For the members of Stanford Jump Rope, jumping rope is not about skipping their feet to the beat of a schoolyard rhyme. Jumping rope is their art, their sport.
Stanford Jump Rope is one of the newer student groups on campus, offering an unconventional take on student performance groups. The group choreographs and performs shows centered entirely around jumping rope.
Their first performance as a group was last year at Dance Marathon and since then, the group has had steady requests for performances, showcasing their group at last year’s Admit Week, a freshman dorm and a talent show.
Although Stanford Jump Rope was founded just last year, the idea for forming a student jump rope club had previously been lingering in the minds of Agatha Bacelar ’14 and Josh Siegel ’14.
“Agatha and Josh met each other during admit weekend freshman year and realized that they both like jump rope, but it didn’t take off from there,” said Stanford Jump Rope President Stewart Isaacs ’17. “A couple years later, Justin came to campus, then last year I came.”
With the four students on campus bonded by a mutual passion for jump rope, the idea for starting the club became more tangible and the students embarked on the process of forming a jump rope voluntary student organization (VSO).
“Josh, Agatha and I would meet and throw around the idea of starting the club but we didn’t have the time. Then Stewart came along and got things rolling and pushed the paperwork through,” said Vice President Justin Meier ’16.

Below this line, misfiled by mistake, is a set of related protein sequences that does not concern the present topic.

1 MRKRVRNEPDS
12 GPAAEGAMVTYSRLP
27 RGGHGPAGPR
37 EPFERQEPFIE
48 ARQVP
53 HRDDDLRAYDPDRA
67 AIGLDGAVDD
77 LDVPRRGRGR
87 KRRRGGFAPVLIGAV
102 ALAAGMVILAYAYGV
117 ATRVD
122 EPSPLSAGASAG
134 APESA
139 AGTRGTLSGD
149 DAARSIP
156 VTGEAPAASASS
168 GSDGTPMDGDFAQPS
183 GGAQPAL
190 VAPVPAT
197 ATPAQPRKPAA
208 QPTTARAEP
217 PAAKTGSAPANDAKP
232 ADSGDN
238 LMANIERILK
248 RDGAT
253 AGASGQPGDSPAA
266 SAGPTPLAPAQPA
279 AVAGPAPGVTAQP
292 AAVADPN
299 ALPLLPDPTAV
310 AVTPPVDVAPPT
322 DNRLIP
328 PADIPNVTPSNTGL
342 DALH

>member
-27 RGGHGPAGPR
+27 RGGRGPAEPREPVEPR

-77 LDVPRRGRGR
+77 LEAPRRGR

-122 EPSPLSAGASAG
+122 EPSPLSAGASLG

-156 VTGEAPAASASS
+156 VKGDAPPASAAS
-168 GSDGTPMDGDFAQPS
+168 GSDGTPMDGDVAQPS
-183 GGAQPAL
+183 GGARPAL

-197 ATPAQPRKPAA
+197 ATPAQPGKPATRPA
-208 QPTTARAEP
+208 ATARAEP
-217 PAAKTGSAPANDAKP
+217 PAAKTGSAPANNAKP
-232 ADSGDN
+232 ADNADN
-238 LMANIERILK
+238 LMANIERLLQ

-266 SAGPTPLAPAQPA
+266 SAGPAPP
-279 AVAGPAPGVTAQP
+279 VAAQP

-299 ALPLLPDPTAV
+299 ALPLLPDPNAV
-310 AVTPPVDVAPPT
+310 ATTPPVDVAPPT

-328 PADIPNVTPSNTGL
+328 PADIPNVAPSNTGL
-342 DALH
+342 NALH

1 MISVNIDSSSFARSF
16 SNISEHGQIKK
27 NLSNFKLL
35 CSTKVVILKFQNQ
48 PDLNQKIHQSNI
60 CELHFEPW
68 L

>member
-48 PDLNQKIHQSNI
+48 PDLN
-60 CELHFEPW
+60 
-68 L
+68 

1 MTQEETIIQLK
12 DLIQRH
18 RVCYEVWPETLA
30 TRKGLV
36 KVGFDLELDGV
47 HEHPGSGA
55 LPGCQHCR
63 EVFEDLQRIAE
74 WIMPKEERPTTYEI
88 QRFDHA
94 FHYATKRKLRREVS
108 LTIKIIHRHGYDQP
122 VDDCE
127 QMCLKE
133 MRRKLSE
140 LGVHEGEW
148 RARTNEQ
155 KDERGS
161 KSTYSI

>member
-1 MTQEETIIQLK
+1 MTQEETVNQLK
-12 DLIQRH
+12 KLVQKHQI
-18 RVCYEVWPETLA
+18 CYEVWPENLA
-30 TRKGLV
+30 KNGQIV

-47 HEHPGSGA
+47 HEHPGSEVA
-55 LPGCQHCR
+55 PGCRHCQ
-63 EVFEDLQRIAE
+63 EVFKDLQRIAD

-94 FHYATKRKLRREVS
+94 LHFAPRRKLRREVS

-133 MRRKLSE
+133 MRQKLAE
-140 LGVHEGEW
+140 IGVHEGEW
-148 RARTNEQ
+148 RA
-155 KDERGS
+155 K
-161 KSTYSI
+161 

Currently, the group has five members representing class years from 2014 to 2018, and each member has at least 10 years experience of competitive jump-roping. Some members started their career in elementary school.
Meier picked up jump-roping after being turned on to the sport by his P.E. teacher.
“It was in second grade and my elementary P.E. teacher was the jump rope team coach,” Meier said. “I would see the team all the time, so I joined a jump rope club and later tried out for the team.”
Stanford Jump Rope’s members have similar stories but with slightly different settings. Bacelar originally began her competitive jump-roping career with the Miami Super Sonics after her family moved to Florida. Siegel jumped with his local club the Iowa Skippers, a performance team that performs shows for non-profits and during half-time shows at basketball games. The club’s president, Isaacs, began his career in the first grade–from there, he went on to compete in international competitions. The club’s newest member, Mason Rogers ’18, “got sucked into the sport” after seeing his 6-year-old sister join a jump rope team.
Despite their humble beginnings during the younger years, most of the members have years of competitive experience with several regional, national and world titles among them, including speed jump-roping records.
Given their competitive accolades and that the world of competitive jump rope is quite small, many of the groups members actually crossed paths before they ever stepped on the Farm.
“We had been competing against each other for 10 year[s],” Rogers said. “In jump rope, it’s everybody-knows-everybody kind of sport.”
Despite their impressive competitive history, Stanford Jump Rope is currently a performance group with its efforts being focused on increasing membership to sustain the group rather than entering competitions just yet.
“If people want to jump for fitness, for fun or for competition, we want to provide opportunities for students to jump rope,” Rogers said.
A previous edition of this article spelled Justin Meier’s name as Justin Meir. We have corrected the spelling of his last name. The Daily regrets this error.